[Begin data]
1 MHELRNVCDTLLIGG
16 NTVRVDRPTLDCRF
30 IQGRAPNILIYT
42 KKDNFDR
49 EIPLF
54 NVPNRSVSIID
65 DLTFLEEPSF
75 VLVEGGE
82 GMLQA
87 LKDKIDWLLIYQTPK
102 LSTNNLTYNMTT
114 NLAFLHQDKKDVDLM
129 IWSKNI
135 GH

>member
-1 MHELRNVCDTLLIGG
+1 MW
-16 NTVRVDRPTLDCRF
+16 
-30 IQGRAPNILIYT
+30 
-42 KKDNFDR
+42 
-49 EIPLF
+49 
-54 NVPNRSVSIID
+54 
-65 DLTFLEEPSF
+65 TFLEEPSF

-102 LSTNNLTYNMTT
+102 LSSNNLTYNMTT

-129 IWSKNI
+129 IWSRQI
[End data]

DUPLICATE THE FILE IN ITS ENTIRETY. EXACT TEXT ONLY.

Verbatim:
1 MHELRNVCDTLLIGG
16 NTVRVDRPTLDCRF
30 IQGRAPNILIYT
42 KKDNFDR
49 EIPLF
54 NVPNRSVSIID
65 DLTFLEEPSF
75 VLVEGGE
82 GMLQA
87 LKDKIDWLLIYQTPK
102 LSTNNLTYNMTT
114 NLAFLHQDKKDVDLM
129 IWSKNI
135 GH

>member
-1 MHELRNVCDTLLIGG
+1 MW
-16 NTVRVDRPTLDCRF
+16 
-30 IQGRAPNILIYT
+30 
-42 KKDNFDR
+42 
-49 EIPLF
+49 
-54 NVPNRSVSIID
+54 
-65 DLTFLEEPSF
+65 TFLEEPSF

-102 LSTNNLTYNMTT
+102 LSSNNLTYNMTT

-129 IWSKNI
+129 IWSRQI